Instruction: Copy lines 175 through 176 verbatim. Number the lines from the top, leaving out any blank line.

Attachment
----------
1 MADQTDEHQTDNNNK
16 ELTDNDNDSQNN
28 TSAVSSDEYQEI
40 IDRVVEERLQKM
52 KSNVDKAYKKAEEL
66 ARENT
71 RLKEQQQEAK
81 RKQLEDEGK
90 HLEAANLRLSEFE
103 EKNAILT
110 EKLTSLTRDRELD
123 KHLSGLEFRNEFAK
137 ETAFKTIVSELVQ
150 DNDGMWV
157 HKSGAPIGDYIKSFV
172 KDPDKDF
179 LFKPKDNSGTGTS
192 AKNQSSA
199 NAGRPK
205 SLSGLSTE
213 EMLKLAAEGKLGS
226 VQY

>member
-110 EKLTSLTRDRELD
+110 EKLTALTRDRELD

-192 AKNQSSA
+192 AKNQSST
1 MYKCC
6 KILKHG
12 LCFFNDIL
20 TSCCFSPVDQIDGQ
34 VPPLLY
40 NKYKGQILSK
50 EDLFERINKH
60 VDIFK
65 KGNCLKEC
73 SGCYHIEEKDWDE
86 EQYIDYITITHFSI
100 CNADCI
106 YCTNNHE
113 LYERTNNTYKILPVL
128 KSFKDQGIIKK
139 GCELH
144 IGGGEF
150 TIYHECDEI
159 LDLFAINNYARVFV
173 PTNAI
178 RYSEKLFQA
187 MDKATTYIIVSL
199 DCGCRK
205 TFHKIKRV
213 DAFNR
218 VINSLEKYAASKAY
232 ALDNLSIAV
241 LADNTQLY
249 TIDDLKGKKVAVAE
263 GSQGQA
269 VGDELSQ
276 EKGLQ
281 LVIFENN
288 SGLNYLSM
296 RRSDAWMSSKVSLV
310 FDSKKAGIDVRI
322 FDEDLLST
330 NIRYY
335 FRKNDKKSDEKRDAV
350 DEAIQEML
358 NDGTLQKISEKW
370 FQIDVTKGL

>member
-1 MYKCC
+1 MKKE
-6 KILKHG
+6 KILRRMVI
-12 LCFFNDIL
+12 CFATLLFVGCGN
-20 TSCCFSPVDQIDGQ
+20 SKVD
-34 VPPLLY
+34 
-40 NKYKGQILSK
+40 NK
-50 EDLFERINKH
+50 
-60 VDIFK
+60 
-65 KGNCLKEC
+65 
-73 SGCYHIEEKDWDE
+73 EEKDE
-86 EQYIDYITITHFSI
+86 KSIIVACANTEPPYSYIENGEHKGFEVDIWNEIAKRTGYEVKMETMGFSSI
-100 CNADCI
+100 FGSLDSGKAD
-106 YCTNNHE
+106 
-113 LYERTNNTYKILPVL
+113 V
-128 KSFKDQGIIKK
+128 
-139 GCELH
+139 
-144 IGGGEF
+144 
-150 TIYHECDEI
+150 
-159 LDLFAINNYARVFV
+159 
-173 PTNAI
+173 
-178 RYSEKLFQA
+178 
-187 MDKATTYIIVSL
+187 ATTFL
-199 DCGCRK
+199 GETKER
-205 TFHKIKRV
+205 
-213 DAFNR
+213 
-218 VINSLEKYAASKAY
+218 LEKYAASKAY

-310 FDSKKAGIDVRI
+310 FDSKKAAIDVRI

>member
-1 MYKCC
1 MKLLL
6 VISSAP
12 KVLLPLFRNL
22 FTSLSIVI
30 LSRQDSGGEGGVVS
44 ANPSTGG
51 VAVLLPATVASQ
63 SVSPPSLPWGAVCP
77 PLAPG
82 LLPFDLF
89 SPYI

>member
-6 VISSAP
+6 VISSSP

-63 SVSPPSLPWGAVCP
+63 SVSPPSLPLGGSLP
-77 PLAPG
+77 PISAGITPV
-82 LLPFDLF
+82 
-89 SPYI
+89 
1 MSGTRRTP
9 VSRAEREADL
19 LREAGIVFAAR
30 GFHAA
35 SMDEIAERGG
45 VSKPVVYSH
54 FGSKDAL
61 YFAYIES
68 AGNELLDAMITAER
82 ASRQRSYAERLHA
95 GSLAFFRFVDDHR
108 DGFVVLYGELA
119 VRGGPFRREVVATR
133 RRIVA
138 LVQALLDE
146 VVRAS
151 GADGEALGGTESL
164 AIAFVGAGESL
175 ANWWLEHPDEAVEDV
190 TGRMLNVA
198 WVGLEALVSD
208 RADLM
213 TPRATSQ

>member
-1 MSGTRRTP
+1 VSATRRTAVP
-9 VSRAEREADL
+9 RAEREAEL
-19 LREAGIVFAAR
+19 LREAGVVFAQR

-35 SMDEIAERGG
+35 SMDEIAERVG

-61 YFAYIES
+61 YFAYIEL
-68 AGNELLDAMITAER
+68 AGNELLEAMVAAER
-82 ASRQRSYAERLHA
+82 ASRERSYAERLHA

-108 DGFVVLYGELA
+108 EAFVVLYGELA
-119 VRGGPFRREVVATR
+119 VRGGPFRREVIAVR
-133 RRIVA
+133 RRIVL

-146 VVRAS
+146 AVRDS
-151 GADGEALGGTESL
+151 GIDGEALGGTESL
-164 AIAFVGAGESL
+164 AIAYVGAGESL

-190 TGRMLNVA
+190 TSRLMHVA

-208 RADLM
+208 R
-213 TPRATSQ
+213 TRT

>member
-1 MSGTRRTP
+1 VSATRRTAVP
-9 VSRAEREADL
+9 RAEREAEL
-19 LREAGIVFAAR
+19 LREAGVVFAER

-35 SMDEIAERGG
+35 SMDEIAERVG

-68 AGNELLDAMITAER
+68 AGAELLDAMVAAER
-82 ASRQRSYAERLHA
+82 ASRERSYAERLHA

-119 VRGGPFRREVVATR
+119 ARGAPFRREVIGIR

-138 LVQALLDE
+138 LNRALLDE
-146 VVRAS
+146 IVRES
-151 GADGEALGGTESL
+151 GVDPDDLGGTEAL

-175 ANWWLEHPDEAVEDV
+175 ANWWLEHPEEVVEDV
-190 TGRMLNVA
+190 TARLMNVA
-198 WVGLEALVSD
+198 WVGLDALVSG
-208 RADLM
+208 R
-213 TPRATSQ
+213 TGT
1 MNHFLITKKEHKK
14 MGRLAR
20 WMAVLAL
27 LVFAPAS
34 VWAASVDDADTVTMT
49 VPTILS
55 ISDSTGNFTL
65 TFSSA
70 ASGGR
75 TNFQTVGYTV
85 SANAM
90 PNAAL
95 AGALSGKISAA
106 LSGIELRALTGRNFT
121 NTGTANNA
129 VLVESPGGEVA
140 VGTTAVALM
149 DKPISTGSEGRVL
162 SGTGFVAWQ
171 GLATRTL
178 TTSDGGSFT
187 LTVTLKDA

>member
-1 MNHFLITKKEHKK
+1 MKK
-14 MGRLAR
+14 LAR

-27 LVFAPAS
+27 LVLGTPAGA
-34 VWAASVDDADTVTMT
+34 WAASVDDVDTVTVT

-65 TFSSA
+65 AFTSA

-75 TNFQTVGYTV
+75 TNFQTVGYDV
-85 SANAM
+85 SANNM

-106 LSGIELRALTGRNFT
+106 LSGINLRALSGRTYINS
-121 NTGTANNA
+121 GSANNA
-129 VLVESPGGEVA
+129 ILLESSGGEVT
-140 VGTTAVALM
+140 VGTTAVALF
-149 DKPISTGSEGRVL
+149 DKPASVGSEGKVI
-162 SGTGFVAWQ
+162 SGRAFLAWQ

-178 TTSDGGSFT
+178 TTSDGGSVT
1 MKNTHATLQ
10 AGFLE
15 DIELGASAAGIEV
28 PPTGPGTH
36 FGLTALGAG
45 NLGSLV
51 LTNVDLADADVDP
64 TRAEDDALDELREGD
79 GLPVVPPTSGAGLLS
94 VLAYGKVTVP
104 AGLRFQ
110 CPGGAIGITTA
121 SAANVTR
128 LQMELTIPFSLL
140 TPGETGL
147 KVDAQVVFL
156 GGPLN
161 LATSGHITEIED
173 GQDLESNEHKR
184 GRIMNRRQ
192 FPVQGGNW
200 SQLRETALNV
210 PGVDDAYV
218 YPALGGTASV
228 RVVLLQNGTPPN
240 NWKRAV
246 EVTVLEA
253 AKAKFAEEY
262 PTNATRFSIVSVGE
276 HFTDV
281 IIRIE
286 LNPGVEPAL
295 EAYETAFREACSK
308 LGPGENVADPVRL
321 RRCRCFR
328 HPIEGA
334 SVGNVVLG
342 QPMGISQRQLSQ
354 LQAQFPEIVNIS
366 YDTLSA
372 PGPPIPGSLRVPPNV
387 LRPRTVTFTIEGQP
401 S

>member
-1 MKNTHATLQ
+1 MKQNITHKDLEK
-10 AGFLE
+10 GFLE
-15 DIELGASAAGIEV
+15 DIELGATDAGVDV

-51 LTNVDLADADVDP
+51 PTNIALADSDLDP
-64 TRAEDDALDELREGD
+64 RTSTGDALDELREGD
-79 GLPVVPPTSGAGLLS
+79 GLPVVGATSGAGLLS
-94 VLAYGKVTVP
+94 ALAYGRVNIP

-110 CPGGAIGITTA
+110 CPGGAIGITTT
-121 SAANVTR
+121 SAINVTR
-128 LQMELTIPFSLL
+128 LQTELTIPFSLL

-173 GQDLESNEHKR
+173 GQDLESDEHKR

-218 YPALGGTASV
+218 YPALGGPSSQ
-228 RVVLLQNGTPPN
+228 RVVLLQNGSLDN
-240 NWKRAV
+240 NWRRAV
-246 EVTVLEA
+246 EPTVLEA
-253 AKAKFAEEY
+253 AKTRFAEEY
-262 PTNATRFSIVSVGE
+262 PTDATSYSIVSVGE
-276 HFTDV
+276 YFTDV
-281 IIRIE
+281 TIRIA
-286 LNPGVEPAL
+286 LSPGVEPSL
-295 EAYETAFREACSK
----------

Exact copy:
-9 VSRAEREADL
+9 RAEREAEL